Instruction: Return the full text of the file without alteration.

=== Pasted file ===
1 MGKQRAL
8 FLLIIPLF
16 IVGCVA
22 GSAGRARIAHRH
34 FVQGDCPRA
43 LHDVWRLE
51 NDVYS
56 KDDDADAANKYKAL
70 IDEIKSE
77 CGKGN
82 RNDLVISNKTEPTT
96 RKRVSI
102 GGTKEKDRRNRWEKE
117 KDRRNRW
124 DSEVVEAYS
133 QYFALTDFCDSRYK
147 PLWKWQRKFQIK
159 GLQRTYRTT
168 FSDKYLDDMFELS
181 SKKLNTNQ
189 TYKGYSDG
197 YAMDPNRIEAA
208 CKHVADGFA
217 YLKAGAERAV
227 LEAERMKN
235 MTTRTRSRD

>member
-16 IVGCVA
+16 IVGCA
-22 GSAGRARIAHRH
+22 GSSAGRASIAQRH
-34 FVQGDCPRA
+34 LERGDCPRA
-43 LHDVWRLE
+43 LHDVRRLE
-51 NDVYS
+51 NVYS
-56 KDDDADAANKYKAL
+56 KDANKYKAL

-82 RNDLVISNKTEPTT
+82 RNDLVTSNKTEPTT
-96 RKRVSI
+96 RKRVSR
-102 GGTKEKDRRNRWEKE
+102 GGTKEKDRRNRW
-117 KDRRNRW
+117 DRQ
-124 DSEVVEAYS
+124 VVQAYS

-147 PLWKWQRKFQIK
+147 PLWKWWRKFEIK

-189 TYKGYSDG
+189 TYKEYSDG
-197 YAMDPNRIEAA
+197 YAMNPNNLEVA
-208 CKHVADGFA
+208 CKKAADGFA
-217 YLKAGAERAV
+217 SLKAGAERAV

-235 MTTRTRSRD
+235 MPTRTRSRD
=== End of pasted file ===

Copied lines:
1 MGKQRAL
8 FLLIIPLF
16 IVGCVA
22 GSAGRARIAHRH
34 FVQGDCPRA
43 LHDVWRLE
51 NDVYS
56 KDDDADAANKYKAL
70 IDEIKSE
77 CGKGN
82 RNDLVISNKTEPTT
96 RKRVSI
102 GGTKEKDRRNRWEKE
117 KDRRNRW
124 DSEVVEAYS
133 QYFALTDFCDSRYK
147 PLWKWQRKFQIK
159 GLQRTYRTT
168 FSDKYLDDMFELS
181 SKKLNTNQ
189 TYKGYSDG
197 YAMDPNRIEAA
208 CKHVADGFA
217 YLKAGAERAV
227 LEAERMKN
235 MTTRTRSRD

>member
-16 IVGCVA
+16 IVGCA
-22 GSAGRARIAHRH
+22 GSSAGRASIAQRH
-34 FVQGDCPRA
+34 LERGDCPRA
-43 LHDVWRLE
+43 LHDVRRLE
-51 NDVYS
+51 NVYS
-56 KDDDADAANKYKAL
+56 KDANKYKAL

-82 RNDLVISNKTEPTT
+82 RNDLVTSNKTEPTT
-96 RKRVSI
+96 RKRVSR
-102 GGTKEKDRRNRWEKE
+102 GGTKEKDRRNRW
-117 KDRRNRW
+117 DRQ
-124 DSEVVEAYS
+124 VVQAYS

-147 PLWKWQRKFQIK
+147 PLWKWWRKFEIK

-189 TYKGYSDG
+189 TYKEYSDG
-197 YAMDPNRIEAA
+197 YAMNPNNLEVA
-208 CKHVADGFA
+208 CKKAADGFA
-217 YLKAGAERAV
+217 SLKAGAERAV

-235 MTTRTRSRD
+235 MPTRTRSRD